Sunday, November 3, 2013

Making a Penny Scream
A year and a half ago, at not-quite-sixty, my husband felt compelled to relocate 1,500 miles to return to work for Lockheed Martin thus turning our marriage into what is called a “commuter marriage.”  The necessity of this decision grew from the fact that we’d made some bad financial decisions that had put us into debt.  Within months we’d recouped the $40,000 of debt; Dave turned 62 and has returned home to Gig Harbor with an eye of my retiring in June.  There was an emotional cost to Dave’s time away so it is important that we honor the sacrifice and not allow our situation to deteriorate again.  Mostly we need to not return to living like middle class Americans.  I know how to live poor.
Having been low income more than half my adult life, I pay attention to folks who claim to have ways of saving money.  Some of my favorite reads have been compilations of a newsletter from the pre-Internet days called the Tightwad Gazette so it was natural that I “liked” the Face Book page Homemade Living Frugally.  After being a wife and/or mom for 42 years I have amassed plenty of tricks for, in the words of my late mother-in-law, “making a penny scream.”  When someone on Homemade Living Frugally posted the question as to how to save money on their food bill I perked up because I have my own opinions.  There were already 354 replies and I did not read but a few, but it set me to thinking about how helpful it would have been 42 years ago to know what I know now at age 62.  By no means am I a professional spendthrift.  That is a fulltime job and I have a job, but as my husband and I retire and our incomes become fixed we will be having more time and less money so am reverting to my single-stay-at-home-mother mentality.
My mother-in-law’s was not the only sage advice that I got early on in my adult life.  My neighbor when my first child was born, who later became my step-mother, told me, “The only part of my budget I really can control is food.”  I took that to heart and to this day it upsets me to have to throw away moldy or expired food.  My first and best advice to save money on food is to shop in your cupboard and refrigerator when planning meals.  Find recipes to use what you have before you run to the store to buy a long list of ingredients for that wonderful recipe you saw on the Food Network.  Save that recipe for a truly special occasion. The result of NOT shopping in your cupboard and freezer is a lot of waste and once again you might as well throw your money in the street. 
This was brought home when our old freezer (which had been my dad and step-mom’s and probably draining money in electricity) died.  That meant salvaging what I could and tossing the rest.  I discovered things that had put in there months and YEARS earlier and was furious at the waste.  We replaced the freezer with a much smaller version and I have become a fanatic about making sure stu ff gets used.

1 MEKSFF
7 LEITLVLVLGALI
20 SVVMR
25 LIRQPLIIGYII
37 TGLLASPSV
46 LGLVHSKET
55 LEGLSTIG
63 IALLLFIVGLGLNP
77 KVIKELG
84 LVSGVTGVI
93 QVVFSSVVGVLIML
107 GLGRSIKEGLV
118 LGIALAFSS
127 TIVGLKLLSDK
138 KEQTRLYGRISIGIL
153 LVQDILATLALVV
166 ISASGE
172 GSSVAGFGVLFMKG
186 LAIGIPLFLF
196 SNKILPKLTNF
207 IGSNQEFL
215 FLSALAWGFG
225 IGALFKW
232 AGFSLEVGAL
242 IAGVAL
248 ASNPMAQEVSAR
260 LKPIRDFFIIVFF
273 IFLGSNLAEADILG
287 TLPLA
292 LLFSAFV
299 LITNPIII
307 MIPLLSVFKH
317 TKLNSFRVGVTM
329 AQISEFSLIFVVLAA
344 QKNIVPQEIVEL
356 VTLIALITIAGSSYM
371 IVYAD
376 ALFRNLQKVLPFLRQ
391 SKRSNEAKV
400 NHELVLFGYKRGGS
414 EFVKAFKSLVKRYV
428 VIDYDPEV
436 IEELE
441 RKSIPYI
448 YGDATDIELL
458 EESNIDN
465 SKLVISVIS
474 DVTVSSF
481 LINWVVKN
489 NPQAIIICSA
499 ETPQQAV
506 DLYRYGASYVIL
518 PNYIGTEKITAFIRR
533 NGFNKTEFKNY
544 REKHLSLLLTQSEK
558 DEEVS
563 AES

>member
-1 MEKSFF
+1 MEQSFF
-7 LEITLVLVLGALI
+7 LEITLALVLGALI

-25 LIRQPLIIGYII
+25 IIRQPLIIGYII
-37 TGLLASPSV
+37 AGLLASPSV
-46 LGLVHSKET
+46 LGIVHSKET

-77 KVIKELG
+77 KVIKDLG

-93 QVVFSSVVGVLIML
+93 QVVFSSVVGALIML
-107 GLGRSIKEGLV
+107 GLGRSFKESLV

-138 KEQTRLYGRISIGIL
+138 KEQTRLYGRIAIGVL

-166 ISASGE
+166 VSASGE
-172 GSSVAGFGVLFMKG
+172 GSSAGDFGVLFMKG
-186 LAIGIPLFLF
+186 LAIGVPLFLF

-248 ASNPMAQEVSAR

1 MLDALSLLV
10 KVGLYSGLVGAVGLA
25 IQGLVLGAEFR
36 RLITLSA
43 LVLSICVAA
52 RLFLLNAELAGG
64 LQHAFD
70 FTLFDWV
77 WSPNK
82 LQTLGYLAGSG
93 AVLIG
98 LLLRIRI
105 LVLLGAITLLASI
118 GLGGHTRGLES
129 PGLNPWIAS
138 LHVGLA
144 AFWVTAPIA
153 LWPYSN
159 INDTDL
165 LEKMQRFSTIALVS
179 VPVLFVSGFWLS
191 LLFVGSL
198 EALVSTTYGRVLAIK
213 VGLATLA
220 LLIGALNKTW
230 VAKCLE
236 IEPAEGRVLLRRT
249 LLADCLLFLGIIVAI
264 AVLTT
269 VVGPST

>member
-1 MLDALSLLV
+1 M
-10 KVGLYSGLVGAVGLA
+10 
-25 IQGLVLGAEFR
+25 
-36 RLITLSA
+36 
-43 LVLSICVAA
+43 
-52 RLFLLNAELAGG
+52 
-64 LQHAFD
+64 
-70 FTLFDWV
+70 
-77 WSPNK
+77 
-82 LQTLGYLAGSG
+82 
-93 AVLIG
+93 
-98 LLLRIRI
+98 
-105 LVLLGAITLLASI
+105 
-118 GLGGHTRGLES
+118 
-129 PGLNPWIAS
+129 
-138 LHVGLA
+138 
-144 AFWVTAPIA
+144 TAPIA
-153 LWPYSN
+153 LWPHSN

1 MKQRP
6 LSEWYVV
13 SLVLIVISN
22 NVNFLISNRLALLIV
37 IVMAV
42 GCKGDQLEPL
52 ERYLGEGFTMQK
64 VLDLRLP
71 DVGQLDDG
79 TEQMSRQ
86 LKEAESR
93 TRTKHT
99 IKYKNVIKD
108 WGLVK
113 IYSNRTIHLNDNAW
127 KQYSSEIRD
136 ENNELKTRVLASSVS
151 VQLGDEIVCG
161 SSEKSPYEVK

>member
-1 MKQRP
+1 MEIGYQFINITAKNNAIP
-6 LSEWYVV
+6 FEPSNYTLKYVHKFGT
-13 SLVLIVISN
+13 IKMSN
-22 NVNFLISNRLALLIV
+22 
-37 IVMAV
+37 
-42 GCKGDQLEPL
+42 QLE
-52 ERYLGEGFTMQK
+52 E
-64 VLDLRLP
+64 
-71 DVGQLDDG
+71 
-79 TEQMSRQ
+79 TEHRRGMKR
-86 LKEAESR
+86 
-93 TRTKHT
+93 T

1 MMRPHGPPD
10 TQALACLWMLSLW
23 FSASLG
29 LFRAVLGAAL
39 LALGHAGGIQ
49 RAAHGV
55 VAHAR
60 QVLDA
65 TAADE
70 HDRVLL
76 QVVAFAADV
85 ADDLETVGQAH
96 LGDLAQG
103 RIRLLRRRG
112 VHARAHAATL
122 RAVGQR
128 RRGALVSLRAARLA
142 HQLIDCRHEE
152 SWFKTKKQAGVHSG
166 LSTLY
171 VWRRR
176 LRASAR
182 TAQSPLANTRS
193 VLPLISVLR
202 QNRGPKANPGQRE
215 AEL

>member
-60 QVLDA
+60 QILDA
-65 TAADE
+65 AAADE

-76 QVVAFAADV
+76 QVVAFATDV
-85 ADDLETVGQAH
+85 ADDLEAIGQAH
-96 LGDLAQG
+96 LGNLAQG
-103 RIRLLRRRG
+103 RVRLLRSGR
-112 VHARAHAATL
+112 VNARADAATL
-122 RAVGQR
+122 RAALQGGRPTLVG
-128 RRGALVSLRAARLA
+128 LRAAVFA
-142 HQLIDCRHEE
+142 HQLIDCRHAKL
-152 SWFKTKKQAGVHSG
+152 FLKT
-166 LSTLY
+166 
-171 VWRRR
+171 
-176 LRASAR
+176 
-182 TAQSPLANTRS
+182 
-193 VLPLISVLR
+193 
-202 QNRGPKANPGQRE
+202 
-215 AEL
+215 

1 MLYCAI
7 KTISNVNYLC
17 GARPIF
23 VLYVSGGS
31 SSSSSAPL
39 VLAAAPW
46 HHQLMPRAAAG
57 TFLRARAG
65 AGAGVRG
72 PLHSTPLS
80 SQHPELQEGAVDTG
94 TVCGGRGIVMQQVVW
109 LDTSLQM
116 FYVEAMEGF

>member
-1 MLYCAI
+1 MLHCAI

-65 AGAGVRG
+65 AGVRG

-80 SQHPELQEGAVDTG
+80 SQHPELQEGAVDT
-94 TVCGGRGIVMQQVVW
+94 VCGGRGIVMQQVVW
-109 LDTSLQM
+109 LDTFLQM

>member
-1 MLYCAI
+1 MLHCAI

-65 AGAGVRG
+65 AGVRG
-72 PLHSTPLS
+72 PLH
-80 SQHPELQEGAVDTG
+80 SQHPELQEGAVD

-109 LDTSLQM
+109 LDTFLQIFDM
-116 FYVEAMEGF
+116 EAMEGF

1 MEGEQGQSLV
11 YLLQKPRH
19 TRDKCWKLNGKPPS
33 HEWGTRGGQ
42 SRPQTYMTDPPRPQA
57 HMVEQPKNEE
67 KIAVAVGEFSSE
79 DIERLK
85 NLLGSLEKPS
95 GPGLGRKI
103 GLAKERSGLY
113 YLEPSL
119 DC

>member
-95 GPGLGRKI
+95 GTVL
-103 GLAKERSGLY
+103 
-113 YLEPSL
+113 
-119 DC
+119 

I loved watching “Extreme Couponing” on TLC.  I have couponed, but not that extremely.  For one thing, as I referred to above, it takes time to dumpster dive for multiple copies of coupons, organize them, and make a battle plan as to which stores have what on sale.  Maybe when I am retired and have more time I will be able to do more in that direction, but I do get online for Fred Meyer and load coupons onto my rewards card and take advantage of their 55 and over days that give a 10% discount on the health and organic items that we use.  That’s another tricky tight rope and another blog.  First Tuesday is this Tuesday so I guess I’d better get busy.

Monday, October 21, 2013

From Commuter Husband to Mr. Mom
After spending sixteen months as a commuter husband, living and working in Arizona while my middle aged Special Needs daughter and I remained in Washington, my husband Dave scarce had time to draw breath on his return than to begin his new duties as a co-Mr. Mom to our grandson Gabriel while my daughter-in-law hurried to Brazil to support her critically ill mother.  If that sentence leaves you breathless, it is intentional.  We have been on a whirlwind that begs the question of whether or not this is retirement for him.
Even though Ana didn’t leave for a day after Dave’s return, that day was filled with the internment of both of Dave’s parents while she hurriedly packed.  This was followed the next day by a memorial celebration of his father’s life (we did his mother’s in September) while Ana was attempting to get out of a socked in SeaTac.
The role of Mr. Mom will be a bit new for Dave.  Although he is one of seven sons and has four grown step children, being responsible for Gabriel during the day for at least a month will be a first.  Gabriel is homeschooled and has many activities during the day, particularly on Tuesdays.  I predict that they will collapse in a heap after play practice (Gabriel is appearing as the chubby German boy in Willy Wonka—which is a stretch for a tall skinny Brazilian-American) for three hours at the Lakewood Little Theater followed by the Gig Harbor Youth Orchestra followed by his group violin lesson.  GranDave will have to make sure to take a thermos of coffee and plenty of reading material.
Amidst his many activities Gabriel is homeschooled so GranDave will be acting as schoolmarm, too.  Because my son Frank is a school teacher himself in the Lakewood School District and beginning his National Boards certification he can only be responsible for Gabriel in the evenings and with the National Boards, sometimes not even then. I have a job as a para educator in the Peninsula School District so the daytime duties for Gabriel’s care will fall on my husband’s shoulders although we ought to be able to tag-team some things.